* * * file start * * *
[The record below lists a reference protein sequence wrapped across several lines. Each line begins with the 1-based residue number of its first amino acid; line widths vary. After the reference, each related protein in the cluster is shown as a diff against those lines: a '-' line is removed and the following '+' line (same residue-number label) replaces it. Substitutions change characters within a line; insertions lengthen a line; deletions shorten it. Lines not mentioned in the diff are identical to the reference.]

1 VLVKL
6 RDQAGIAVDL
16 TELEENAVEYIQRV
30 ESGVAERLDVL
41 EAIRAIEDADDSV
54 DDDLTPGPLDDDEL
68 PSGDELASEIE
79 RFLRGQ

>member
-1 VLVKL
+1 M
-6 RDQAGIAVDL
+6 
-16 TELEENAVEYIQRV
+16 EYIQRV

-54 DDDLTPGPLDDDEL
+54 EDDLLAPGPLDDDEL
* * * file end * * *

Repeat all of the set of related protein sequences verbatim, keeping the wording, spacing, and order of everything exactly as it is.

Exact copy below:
[The record below lists a reference protein sequence wrapped across several lines. Each line begins with the 1-based residue number of its first amino acid; line widths vary. After the reference, each related protein in the cluster is shown as a diff against those lines: a '-' line is removed and the following '+' line (same residue-number label) replaces it. Substitutions change characters within a line; insertions lengthen a line; deletions shorten it. Lines not mentioned in the diff are identical to the reference.]

1 VLVKL
6 RDQAGIAVDL
16 TELEENAVEYIQRV
30 ESGVAERLDVL
41 EAIRAIEDADDSV
54 DDDLTPGPLDDDEL
68 PSGDELASEIE
79 RFLRGQ

>member
-1 VLVKL
+1 M
-6 RDQAGIAVDL
+6 
-16 TELEENAVEYIQRV
+16 EYIQRV

-54 DDDLTPGPLDDDEL
+54 EDDLLAPGPLDDDEL